Iowa's mechanics' lien law just got more confusing
Posted on 08/31/2016 at 11:49 AM by John Lande
Today the Iowa Court of Appeals issued a decision that raises more questions than it answers about how to interpret Iowa’s mechanics’ lien law.
The dispute in Standard Water Control Systems, Inc. v. Michael D. Jones and Cori Jones has a familiar fact pattern. The Joneses hired Standard Water Control Systems (“SWCS”) to do work on their basement. During the course of the project one of SWCS’s employees hit a sewer line and water line with a jackhammer. The lines were located in an unusual and unforeseeable place.
SWCS completed approximately 95% of the job, but the Joneses would not allow SWCS to return to finish the work. SWCS sent a bill to the Joneses for $5,600. When the Joneses did not pay, SWCS filed a notice of commencement of work and a mechanics’ lien 16 days after it started work.
This blog has previously covered the significant changes for mechanics’ liens on residential construction. The mechanics’ lien law requires all general contractors to file a notice of commencement of work on residential properties within 10 days of starting work on a project. If the general contractor does not file a commencement notice within 10 days of starting work, then the general contractor cannot later file a mechanics’ lien.
The Joneses argued that SWCS was a general contractor because the mechanics’ lien law defines a general contractor as “every person who does work or furnishes materials by contract, express or implied, with an owner.” Therefore, according to the Joneses, since SWCS did not file a commencement notice within 10 days of starting work SWCS was not entitled to a lien.
SWCS argued in response that the mechanics’ lien law only requires general contractors to file the commencement notice if the general contractor “has contracted or will contract with a subcontractor” during the course of the project. Since SWCS had not contracted with any subcontractor for the job, SWCS was not required to file a commencement notice within 10 days of the commencement of work.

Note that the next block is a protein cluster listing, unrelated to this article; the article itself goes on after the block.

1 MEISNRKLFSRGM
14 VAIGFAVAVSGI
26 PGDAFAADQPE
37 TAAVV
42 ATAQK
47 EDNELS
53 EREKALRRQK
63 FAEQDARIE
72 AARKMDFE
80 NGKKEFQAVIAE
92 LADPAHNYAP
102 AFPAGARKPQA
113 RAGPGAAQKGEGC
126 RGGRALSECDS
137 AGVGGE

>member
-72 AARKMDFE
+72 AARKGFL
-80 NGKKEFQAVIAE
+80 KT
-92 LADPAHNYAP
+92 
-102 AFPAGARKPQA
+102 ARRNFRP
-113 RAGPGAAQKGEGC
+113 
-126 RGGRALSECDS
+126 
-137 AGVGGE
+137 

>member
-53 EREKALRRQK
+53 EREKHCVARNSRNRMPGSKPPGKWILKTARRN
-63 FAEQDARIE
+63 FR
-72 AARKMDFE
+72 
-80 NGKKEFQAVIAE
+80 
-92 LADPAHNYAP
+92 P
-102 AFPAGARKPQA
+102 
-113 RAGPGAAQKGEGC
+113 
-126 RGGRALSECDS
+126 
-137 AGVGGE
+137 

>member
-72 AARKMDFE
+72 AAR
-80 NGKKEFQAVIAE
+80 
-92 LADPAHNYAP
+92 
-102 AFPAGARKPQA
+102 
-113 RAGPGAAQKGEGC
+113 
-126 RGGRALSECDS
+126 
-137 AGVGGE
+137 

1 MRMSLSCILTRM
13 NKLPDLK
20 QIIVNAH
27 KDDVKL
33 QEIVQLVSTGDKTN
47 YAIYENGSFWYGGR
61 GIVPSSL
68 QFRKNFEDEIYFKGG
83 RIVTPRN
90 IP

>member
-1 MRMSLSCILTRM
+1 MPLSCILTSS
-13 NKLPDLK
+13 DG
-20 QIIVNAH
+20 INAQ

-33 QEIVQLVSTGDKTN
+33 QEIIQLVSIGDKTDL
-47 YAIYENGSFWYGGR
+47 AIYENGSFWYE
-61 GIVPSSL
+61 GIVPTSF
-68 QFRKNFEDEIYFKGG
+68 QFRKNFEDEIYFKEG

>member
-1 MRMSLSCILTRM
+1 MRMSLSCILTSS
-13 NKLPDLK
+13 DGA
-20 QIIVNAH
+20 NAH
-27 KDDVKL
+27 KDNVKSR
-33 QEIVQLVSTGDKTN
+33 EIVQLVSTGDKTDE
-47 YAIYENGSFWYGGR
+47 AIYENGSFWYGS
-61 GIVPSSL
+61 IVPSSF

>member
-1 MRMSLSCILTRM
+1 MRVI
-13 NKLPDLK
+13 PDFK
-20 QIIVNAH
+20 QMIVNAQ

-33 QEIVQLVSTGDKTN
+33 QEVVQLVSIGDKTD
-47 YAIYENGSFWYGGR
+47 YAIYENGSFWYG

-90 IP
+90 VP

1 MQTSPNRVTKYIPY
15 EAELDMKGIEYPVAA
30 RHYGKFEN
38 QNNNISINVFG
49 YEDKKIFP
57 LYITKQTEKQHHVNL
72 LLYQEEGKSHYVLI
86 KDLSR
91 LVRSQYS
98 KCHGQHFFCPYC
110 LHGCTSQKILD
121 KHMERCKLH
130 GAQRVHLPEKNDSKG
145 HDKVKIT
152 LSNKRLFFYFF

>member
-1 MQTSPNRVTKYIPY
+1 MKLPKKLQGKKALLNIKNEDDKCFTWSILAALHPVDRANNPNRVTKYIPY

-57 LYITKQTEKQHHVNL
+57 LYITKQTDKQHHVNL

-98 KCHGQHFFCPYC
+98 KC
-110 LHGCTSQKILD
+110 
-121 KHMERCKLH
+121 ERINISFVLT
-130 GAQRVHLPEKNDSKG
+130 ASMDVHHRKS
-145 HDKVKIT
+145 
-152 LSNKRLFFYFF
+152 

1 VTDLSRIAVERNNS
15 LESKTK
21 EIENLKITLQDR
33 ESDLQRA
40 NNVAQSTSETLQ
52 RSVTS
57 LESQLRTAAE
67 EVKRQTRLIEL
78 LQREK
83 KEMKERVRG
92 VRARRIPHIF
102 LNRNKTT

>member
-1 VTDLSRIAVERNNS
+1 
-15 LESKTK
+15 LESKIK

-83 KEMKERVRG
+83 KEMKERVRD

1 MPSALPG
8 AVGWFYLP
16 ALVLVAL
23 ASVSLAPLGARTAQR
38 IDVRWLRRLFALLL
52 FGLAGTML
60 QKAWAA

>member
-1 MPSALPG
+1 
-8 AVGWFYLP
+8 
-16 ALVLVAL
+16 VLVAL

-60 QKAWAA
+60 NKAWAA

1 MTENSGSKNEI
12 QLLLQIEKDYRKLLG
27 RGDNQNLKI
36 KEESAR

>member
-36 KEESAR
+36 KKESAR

The Iowa Court of Appeals agreed with SWCS’s argument and concluded that a general contractor only has to file a commencement notice on residential construction if the general contractor “has contracted or will contract with a subcontractor.”
The decision raises some significant questions for contractors working on residential construction. For example, a general contractor may start a job without hiring any subcontractors. During the course of the job, however, it may become apparent to the general contractor that a subcontractor is necessary to perform some unanticipated work. If it’s already been more than 10 days since the general contractor commenced work, when should the general contractor have to file the commencement notice?
Under the mechanics’ lien law and the Iowa Court of Appeals decision, a general contractor has to file a commencement notice within 10 days of commencement of work in order to have a lien only if the general contractor has contracted or will contract with a subcontractor. However, in the example above the general contractor did not know about the need for a subcontractor until after the 10 days expired. The mechanics’ lien law does not provide a clear answer and neither does the Iowa Court of Appeals. This is a problem because general contractors that don’t file commencement notices cannot obtain mechanics’ liens on residential property.
The safest route for general contractors working on residential construction continues to be to file the commencement notice as soon as work commences on a property. The commencement notice is not a mechanics’ lien, but it does preserve the right to obtain a mechanics’ lien in the future.
The Iowa Court of Appeals decision may not be the last word on this issue either. The Joneses have the right to ask the Iowa Supreme Court to review the decision, and if they do the Iowa Supreme Court may clarify the rules that apply to commencement notices for general contractors.
Remember, you should always consult with an attorney regarding specific questions about deadlines and applicability of the mechanics’ lien law.
The material in this blog is not intended, nor should it be construed or relied upon, as legal advice. Please consult with an attorney if specific legal information is needed.
Categories: Construction Law, John Lande, Real Estate & Land Use, Banking Law
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